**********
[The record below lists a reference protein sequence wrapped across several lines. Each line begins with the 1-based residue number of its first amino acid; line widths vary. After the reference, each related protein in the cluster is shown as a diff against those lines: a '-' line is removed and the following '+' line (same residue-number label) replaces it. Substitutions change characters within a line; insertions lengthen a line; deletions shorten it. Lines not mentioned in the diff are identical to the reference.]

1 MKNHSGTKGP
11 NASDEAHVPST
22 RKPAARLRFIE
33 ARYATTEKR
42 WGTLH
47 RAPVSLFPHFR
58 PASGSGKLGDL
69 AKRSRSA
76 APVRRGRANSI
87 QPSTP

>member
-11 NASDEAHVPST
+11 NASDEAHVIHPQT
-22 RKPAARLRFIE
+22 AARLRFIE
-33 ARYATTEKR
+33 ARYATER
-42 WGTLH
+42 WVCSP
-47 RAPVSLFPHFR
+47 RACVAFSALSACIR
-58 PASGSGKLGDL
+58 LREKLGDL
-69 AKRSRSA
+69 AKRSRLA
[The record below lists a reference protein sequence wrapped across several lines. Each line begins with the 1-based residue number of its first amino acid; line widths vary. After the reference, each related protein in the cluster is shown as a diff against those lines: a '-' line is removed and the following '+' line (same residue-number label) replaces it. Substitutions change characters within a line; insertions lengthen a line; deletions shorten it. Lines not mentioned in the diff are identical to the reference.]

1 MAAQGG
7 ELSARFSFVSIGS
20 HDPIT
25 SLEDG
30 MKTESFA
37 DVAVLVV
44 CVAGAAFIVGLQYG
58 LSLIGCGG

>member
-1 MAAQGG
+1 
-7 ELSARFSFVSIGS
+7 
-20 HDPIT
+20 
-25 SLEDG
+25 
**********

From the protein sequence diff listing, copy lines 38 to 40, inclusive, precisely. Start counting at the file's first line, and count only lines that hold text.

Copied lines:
+1 
-7 ELSARFSFVSIGS
+7 